NAMYANG, South Korea â-Kia Automotive Groupâs just announced deal to co-develop a new generation of in-vehicle infotainment systems with Microsoft Corp. may sound like a replay of Motor Co.âs Sync deal, but itâs not, the South Korean auto maker insists.
Systems powered by the current version of Microsoftâs Auto software platform are available invehicles in North America and Automobiles Group SpA vehicles in Europe and South America. is the first Asian auto maker to adopt the technology.
âIt is a completely different system than Ford Sync,â Hyun-Soon Lee, president-research and development, corporate product planning and strategy division, says at a luncheon with journalists here at the auto makerâs R&D complex.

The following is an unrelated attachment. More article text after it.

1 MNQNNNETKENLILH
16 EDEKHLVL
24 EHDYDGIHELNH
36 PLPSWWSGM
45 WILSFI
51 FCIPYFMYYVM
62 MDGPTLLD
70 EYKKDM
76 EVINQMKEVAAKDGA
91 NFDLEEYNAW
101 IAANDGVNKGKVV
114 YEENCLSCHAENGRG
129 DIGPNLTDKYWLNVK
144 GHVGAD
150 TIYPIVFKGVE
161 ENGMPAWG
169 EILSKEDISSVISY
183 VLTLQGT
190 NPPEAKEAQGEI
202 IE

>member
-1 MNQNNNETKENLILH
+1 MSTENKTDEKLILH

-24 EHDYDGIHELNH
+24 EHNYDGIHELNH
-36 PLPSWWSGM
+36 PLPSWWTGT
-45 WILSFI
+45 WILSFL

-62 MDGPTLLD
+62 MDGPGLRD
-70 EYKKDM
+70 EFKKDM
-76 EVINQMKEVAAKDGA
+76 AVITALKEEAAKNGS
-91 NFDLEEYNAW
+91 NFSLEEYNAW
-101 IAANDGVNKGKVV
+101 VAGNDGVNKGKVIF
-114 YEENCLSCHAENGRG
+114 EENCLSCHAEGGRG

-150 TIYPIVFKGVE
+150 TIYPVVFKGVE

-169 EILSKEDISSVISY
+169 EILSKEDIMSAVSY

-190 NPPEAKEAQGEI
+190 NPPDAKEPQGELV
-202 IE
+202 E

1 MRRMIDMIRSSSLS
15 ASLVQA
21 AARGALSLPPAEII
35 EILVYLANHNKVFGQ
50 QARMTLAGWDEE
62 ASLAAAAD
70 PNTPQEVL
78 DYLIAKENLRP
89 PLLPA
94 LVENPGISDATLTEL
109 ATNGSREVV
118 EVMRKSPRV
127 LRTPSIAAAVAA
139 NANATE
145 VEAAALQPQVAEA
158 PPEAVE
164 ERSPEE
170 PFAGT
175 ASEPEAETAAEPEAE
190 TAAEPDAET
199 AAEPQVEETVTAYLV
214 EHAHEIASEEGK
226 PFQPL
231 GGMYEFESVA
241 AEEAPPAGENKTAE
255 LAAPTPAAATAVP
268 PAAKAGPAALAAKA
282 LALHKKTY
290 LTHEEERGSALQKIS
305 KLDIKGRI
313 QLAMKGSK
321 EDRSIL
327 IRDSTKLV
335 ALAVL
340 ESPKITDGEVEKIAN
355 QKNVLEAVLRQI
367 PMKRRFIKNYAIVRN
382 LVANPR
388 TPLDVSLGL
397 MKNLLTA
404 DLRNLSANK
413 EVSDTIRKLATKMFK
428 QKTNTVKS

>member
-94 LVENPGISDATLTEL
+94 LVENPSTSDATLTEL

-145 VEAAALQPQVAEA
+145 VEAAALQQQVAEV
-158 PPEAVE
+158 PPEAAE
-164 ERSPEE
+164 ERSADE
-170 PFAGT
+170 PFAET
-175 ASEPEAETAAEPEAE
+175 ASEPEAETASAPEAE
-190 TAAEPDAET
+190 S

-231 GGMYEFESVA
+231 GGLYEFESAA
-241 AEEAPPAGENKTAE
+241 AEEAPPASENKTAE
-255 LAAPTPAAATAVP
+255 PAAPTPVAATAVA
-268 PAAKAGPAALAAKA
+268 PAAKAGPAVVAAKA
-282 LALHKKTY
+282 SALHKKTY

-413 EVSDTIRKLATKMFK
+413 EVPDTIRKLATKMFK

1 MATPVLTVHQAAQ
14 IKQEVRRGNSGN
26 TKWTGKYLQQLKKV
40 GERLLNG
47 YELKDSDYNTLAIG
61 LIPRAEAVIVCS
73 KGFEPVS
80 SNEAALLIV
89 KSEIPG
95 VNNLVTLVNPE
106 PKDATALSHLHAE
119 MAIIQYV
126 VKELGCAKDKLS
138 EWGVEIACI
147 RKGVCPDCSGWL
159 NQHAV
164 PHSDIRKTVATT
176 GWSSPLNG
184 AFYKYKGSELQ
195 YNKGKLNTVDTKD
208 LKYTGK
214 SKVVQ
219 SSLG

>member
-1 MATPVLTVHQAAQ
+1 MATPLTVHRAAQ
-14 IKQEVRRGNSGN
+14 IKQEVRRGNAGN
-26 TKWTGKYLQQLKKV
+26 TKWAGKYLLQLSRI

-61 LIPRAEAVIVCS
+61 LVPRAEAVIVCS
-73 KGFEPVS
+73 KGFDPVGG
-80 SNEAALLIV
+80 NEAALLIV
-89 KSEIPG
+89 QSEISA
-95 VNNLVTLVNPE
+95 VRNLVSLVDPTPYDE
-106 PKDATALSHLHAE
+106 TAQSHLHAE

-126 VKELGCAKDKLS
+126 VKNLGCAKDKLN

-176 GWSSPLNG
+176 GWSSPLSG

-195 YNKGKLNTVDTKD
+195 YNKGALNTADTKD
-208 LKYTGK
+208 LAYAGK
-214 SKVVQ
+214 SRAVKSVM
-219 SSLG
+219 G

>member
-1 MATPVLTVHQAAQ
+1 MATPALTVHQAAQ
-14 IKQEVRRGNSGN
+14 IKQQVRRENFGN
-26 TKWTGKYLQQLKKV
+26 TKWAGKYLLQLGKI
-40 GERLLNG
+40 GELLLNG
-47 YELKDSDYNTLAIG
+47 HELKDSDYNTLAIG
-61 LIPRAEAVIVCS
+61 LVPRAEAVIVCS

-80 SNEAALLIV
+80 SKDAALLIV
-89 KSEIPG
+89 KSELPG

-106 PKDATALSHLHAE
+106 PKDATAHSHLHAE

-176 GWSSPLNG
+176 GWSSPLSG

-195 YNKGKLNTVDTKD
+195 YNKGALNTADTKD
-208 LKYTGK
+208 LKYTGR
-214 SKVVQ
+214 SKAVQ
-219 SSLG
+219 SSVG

Lee, along with HKAG President Eui-Sun Chung and Microsoft Chairman Bill Gates signed a long-term technology development agreement May 6 in Seoul.
The two companies plan to use the Microsoft Auto software platform to bring new in-car technology to Hyundai and Kia drivers worldwide.
HKAG officials are reluctant to be specific about system details because it wonât appear on vehicles until 2010.
When pressed, Lee says two key differentiating features from Fordâs Sync will be a voice-recognition system for 11 different languages and the ability to record songs directly from the radio and store up to 4,000 tunes on a hard drive.
The system first will be offered on vehicles in North America and expanded worldwide later. It will be standard on Hyundaiâs higher-end models and optional on its less-expensive vehicles, Lee says.
An HKAG spokesman tells Wardâs the agreement will create new ways of bringing products and services to economy-minded buyers.
âWeâre even looking into services that carry advertising as a means of subsidizing the cost of some services,â he says.